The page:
City Council Finalizes $200 Million Bond Infrastructure Plan For Voters Approval; Gibson Gateway Homeless Shelter Renovations Has Tuned Into $73 Million Renovation Project; City Secures $100 Million In State Funding From 2023 Legislative Session

On April 17, the Albuquerque City Council unanimously approved a $200 million infrastructure bond package that will be placed on November 7 municipal ballot for voter approval.  The approval of the bond package took more time than usual as the city councilors went back and forth on various projects reducing and adding to the bond package.  Also on the November 7 ballot will be the election of the  4  even numbered  City Council District  seats of  2,4,6 and 8.


Final council votes were taken on diverse projects such as city swimming pools, flood control projects, animal shelter rehabilitation projects, the new Gibson Gateway Homeless Shelter, the Albuquerque and Unser Museums, and APD facilities,  the rail yard development and new road ways. Projects that the Keller Administration initially requested and then were removed were again restored.

The Gibson Health Hub and the Albuquerque Museum’s planned education center were two such projects that were initially removed and then restored by the council. The council restored $5 million for the future Gateway Center homeless shelter. The council  also put back $2.5 million of the $3.25 million the Keller Administration  had sought for the Albuquerque Museum education center.

What has been revealed is that the renovations of the old  Gibson Lovelace Medical Center into the new  Gateway Homeless Shelter  is now a $73 million project inside the old Lovelace hospital. It was on April 6, 2021, Mayor Tim Keller officially announced the city had bought the massive 572,000 square-foot building that has a 201-bed capacity, for $15 million.  Keller announced that the massive facility would be transformed into the Gateway Center Homeless Shelter. Interior demolition and remodeling has been going on months to prepare the facility for a homeless shelter which has yet to open. Recently, asbestos was found during the renovations and asbestos removal has delayed the project further.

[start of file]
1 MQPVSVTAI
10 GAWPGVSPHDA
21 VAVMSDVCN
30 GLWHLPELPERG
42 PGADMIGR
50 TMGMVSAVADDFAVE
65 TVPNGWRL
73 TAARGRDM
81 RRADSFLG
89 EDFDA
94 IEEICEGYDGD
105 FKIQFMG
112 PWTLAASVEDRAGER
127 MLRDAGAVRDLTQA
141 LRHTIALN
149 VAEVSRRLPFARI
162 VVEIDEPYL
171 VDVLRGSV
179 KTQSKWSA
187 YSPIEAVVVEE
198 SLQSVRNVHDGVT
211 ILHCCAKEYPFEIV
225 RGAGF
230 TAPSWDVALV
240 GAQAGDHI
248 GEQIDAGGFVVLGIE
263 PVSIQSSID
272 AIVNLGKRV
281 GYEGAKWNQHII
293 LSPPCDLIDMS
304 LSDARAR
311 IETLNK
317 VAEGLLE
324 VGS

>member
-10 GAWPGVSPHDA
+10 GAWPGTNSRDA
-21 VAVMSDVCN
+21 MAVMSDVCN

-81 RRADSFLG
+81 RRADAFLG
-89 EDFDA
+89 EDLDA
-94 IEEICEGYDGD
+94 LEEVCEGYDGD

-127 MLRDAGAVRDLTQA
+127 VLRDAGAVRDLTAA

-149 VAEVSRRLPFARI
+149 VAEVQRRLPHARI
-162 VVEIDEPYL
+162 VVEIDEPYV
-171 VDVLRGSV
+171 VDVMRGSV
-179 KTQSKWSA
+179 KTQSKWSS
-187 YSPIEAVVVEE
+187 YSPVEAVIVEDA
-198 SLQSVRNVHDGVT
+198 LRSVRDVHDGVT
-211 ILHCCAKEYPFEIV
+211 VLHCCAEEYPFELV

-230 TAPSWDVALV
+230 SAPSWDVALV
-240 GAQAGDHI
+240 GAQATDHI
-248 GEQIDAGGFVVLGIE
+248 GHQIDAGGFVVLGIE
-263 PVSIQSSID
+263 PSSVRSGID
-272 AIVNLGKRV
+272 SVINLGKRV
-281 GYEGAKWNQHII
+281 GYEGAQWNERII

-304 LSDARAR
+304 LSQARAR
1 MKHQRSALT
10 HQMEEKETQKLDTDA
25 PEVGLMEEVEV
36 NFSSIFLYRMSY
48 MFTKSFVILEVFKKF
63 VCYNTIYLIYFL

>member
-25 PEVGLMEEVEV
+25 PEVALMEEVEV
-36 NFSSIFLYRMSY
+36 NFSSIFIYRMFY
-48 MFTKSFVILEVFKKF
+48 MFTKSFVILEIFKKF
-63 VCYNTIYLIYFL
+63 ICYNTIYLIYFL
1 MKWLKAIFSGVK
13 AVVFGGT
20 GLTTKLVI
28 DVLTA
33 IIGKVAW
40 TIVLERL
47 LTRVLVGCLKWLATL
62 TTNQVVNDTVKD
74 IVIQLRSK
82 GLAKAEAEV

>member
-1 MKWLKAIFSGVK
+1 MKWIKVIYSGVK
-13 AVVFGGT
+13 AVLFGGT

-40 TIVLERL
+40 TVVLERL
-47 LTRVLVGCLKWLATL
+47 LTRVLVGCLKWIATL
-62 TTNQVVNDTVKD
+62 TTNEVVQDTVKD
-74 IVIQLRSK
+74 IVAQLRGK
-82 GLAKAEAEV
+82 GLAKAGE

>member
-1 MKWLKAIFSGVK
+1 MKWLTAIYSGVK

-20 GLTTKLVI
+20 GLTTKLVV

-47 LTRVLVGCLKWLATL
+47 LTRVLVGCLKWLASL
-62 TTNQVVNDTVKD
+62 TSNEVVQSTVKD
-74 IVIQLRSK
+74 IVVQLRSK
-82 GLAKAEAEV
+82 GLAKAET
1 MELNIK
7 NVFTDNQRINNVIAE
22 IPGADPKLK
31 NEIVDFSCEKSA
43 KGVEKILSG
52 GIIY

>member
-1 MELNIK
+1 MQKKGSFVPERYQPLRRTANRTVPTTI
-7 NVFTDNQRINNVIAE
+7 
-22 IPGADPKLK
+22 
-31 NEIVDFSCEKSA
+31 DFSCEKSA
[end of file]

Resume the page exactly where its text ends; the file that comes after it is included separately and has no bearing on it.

During the April 17 bond package debate, Council President Pat Davis questioned the Keller administration about the Gibson Health Hub. Davis wanted to put the $5 million in Gibson money toward boosting the infrastructure package’s $7.5 million affordable housing allocation. Davis said it  was important so people would  have an exit path out of the homeless shelter and services hub. Davis said this:

“We don’t have housing [for them]. We’re not doing those on parallel tracks, and I think that’s my concern”.   

Davis ended up voting to restore the $5 million for Gibson after finding no council support.

The city councilors removed some bond funding for the Albuquerque Police Department and the Albuquerque Fire and Rescue Department but still maintained over $21 million for public safety projects.  The council deleted all $1.7 million it planned to allocate for new city buses  because the Transit Department has millions of dollars already set aside  for bus purchases.

The City Council  reduced the amount of “set-aside” money each city councilor gets for the small projects they identify in their individual districts.  Initially, the Council wanted $2 million in set aside funding for each council district or $18 million total.   The Keller Administration proposed reducing that to $1 million each or $9 million total.  The council ultimately decided on $1.3 million per District or $11.7 Million total.


The largest portion of the city bond package approved by the city council for voter approval is for $43.9 million in roadway upgrades.  The specific roadway projects include the following:

■ $7 million total for a series of West Side roadways: Paseo del Norte, Unser and McMahon

■ $2 million for the University/Lomas intersection

■ $2 million for citywide Americans With Disabilities Act sidewalk improvements

■ $2 million for citywide street lighting projects

■ $1 million for Alameda/Barstow

The city council also voted to place on the November 7 bond ballot the following:

■ $5 million for a series of flood control projects in Southeast Albuquerque

■ $5 million for the North Domingo Baca pool planned for the Northeast Heights

■ $4.9 million for Little League field rehabilitation

■ $4 million to move the Unser Museum — currently a nonprofit in Los Ranchos — into the city

■ $4 million for the Westgate Community Center

■ $3.2 million for library materials

■ $3 million for the Cibola Loop Multigenerational Center in Northwest Albuquerque